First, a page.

An alternate good UI design I have found useful instead of in-place fields editing, is "flipping" the views or any such view transition effect. You can have a MainMapPlacePresenter/ViewController and it has 3 sub views - for Create, Edit and View. This main view is then responsible for switching between these three views. It enables cleaner navigation, cleaner use case implementations and neat design.

Similarly for CurrentLocationInteractor, it does two things - 1. request permission to use "device location service" and 2. use "device location service". Now, it seems it is not an Interactor at all. It is Front-End functionality. But you can use SaveAuthorizationInteractor to save user's choice. But that is different thing. The more I think, Interactors are responsible for things that deal with your system and not with your user.

Presenter does all the "user-talking" and "decision-making" work - they may use device APIs if they need e.g. Location Service. You can create abstract interface ILocationService and wrapper implementation called LocationService that will absorb user's device location service - low level implementation and platform-specific detail.

In implementation terms: You can have:

MainPresenter/MainViewController
On Load - Show MapView along with Buttons for Edit and Create Map Place

MapPresenter/MapViewController
On Load - Show Map
    Navigations - login, authorization, create, edit
    Interactions - none

MapPlaceCreatePresenter/MapPlaceCreateViewController
    On Load - call MapPlaceCreateInteractor.canCreateMapPlace - Response = {AllGood, UserNotLoggedIn, LocationIsNotAuthorized}
    Interaction - MapPlaceCreateInteractor.createMapPlace - Responses = {PlaceCreatedSuccessfully}
    Navigations - Login, Location Authorization, Back to Main View (With Response - UserLoginNeeded, UserAuthorizationForLocationAccessNeeded)

MapPlaceUpdatePresenter/MapPlaceUpdateViewController
    On Load - call MapPlaceUpdateInteractor.canUpdateMapPlace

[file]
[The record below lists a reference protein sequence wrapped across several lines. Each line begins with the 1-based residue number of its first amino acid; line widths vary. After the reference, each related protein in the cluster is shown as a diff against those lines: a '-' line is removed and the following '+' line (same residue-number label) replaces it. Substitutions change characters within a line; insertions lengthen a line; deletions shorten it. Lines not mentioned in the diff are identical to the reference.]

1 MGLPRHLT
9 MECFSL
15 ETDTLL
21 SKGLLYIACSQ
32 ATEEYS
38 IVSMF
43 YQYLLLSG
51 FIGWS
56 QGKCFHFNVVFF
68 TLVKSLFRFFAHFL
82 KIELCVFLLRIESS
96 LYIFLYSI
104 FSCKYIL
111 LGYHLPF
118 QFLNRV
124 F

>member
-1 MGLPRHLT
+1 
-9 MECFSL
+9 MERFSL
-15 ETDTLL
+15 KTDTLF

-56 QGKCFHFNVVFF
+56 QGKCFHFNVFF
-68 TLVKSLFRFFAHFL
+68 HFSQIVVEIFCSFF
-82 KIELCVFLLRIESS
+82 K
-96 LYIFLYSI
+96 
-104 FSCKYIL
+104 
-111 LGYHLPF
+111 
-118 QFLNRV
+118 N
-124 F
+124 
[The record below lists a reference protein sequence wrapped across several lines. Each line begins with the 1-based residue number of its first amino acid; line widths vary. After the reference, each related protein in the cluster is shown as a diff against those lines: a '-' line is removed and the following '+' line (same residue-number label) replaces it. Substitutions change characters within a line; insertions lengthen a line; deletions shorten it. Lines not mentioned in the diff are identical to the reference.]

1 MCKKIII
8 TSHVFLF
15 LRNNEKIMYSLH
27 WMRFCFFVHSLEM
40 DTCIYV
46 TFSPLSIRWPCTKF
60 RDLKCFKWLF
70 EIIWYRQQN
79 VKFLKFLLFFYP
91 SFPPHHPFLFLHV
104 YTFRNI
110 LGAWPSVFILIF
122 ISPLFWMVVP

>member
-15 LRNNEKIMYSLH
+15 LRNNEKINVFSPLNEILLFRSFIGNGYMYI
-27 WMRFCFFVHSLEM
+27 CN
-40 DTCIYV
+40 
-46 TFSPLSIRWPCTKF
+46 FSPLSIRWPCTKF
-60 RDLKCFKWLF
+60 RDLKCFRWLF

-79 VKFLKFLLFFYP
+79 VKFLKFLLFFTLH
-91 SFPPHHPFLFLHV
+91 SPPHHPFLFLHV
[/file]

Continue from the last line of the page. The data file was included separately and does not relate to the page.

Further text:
Interaction - MapPlaceUpdateInteractor.updateMapPlace(ExistingMapPlaceID, NewDetails) - Responses = {PlaceUpdatedSuccessfully}
    Navigations - Login, Location Authorization, Back to Main View (With Response - UserLoginNeeded, UserAuthorizationForLocationAccessNeeded)
  • About question (1), maybe my example wasn't a good one =), I don't actually have view, edit and create on the same view controller, I have other stuff, like view (displaying the places) and category filter (buttons that filter which places are shown by category), and those 2 seem that they should be on different interactors, thats the case I don't know if I have 1 interactor for both or 2 interactors for the same presenter. As for question (2), I think I get it, my only concern is that won't I be creating tons of classes with only 2 methods? – Rodrigo Ruiz Oct 27 '14 at 14:04
  • And as for the location service, you think it is ok for the presenter to have a CLLocationManager then? – Rodrigo Ruiz Oct 27 '14 at 14:04
  • I think presenter should use CLLocationManager. It is provided by the iOS platform and it is not directly encapsulated by your application. However, as I mentioned before, you can wrap it through a location manager interface if you want to isolate your presenter from implementation dependency on CLLocationManager - which is a good idea by the way. – bhavik shah Oct 27 '14 at 14:10
  • In my opinion, a well designed software does tend to be more and more granular and lean. It means very small classes with few fields and methods. If done right you will have tons of classes, yes! I have lots of classes in my projects. Even filters are classes for example with LocationFilterCritera field (can be enum) and so on. In my projects, I use such filter objects. You can add more criteria to your filter object or create new filter classes - there by not changing the old code. As for Interactors with just couple of methods - well, if it makes absolutely clear design - it is worth it! – bhavik shah Oct 27 '14 at 14:17
  • Places with Filter Criteria should be part of one view. Its presenter will have an Interactor that retrieves filtered places based on criteria provided to the Interactor. ------- By the way, I am not saying it is mandatory to create per use case interactors - you have to find a balance between verbosity, granularity, redundancy and amount of work with respect to the gain should you choose very lean Interactors. I have seen frameworks and architectures that favors such ideas and they provide great flexibility when you use such frameworks due to their focused classes. What do you think? – bhavik shah Oct 27 '14 at 14:24
1

It appears that the two use cases seem to have identical end results that is "Create a Place with / without picture" with two ways - "With Camera and Location Service" vs "Manual Data Entry".